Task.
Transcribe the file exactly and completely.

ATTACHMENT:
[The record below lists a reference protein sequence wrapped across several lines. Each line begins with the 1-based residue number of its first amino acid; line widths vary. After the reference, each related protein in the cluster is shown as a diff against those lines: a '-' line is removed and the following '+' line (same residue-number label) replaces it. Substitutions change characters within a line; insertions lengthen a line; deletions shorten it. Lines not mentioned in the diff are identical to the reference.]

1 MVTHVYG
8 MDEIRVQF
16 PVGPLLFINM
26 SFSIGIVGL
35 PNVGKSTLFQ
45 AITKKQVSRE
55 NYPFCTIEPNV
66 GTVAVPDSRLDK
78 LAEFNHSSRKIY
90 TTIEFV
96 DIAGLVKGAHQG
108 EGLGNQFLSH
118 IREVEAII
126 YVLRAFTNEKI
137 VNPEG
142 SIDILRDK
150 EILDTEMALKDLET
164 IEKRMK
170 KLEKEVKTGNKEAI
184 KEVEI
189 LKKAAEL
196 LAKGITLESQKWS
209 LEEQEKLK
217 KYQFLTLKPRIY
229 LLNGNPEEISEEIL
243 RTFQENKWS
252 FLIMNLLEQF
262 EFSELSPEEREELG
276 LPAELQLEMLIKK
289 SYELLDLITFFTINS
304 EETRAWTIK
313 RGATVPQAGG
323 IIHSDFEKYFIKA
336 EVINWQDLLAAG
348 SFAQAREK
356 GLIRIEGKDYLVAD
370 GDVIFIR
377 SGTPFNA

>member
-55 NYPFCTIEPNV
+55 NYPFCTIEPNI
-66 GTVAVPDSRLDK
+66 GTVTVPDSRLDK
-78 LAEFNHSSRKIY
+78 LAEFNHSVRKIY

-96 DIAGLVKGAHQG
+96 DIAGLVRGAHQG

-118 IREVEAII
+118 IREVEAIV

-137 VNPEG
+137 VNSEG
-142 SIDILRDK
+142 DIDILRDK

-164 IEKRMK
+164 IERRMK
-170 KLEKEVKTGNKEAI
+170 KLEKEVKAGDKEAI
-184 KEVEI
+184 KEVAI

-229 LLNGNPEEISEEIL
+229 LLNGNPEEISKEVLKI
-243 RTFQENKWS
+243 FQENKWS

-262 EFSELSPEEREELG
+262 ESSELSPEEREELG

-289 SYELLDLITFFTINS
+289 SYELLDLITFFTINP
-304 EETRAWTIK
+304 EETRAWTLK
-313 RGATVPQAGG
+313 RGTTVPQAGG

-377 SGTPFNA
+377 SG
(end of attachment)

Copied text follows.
[The record below lists a reference protein sequence wrapped across several lines. Each line begins with the 1-based residue number of its first amino acid; line widths vary. After the reference, each related protein in the cluster is shown as a diff against those lines: a '-' line is removed and the following '+' line (same residue-number label) replaces it. Substitutions change characters within a line; insertions lengthen a line; deletions shorten it. Lines not mentioned in the diff are identical to the reference.]

1 MVTHVYG
8 MDEIRVQF
16 PVGPLLFINM
26 SFSIGIVGL
35 PNVGKSTLFQ
45 AITKKQVSRE
55 NYPFCTIEPNV
66 GTVAVPDSRLDK
78 LAEFNHSSRKIY
90 TTIEFV
96 DIAGLVKGAHQG
108 EGLGNQFLSH
118 IREVEAII
126 YVLRAFTNEKI
137 VNPEG
142 SIDILRDK
150 EILDTEMALKDLET
164 IEKRMK
170 KLEKEVKTGNKEAI
184 KEVEI
189 LKKAAEL
196 LAKGITLESQKWS
209 LEEQEKLK
217 KYQFLTLKPRIY
229 LLNGNPEEISEEIL
243 RTFQENKWS
252 FLIMNLLEQF
262 EFSELSPEEREELG
276 LPAELQLEMLIKK
289 SYELLDLITFFTINS
304 EETRAWTIK
313 RGATVPQAGG
323 IIHSDFEKYFIKA
336 EVINWQDLLAAG
348 SFAQAREK
356 GLIRIEGKDYLVAD
370 GDVIFIR
377 SGTPFNA

>member
-55 NYPFCTIEPNV
+55 NYPFCTIEPNI
-66 GTVAVPDSRLDK
+66 GTVTVPDSRLDK
-78 LAEFNHSSRKIY
+78 LAEFNHSVRKIY

-96 DIAGLVKGAHQG
+96 DIAGLVRGAHQG

-118 IREVEAII
+118 IREVEAIV

-137 VNPEG
+137 VNSEG
-142 SIDILRDK
+142 DIDILRDK

-164 IEKRMK
+164 IERRMK
-170 KLEKEVKTGNKEAI
+170 KLEKEVKAGDKEAI
-184 KEVEI
+184 KEVAI

-229 LLNGNPEEISEEIL
+229 LLNGNPEEISKEVLKI
-243 RTFQENKWS
+243 FQENKWS

-262 EFSELSPEEREELG
+262 ESSELSPEEREELG

-289 SYELLDLITFFTINS
+289 SYELLDLITFFTINP
-304 EETRAWTIK
+304 EETRAWTLK
-313 RGATVPQAGG
+313 RGTTVPQAGG

-377 SGTPFNA
+377 SG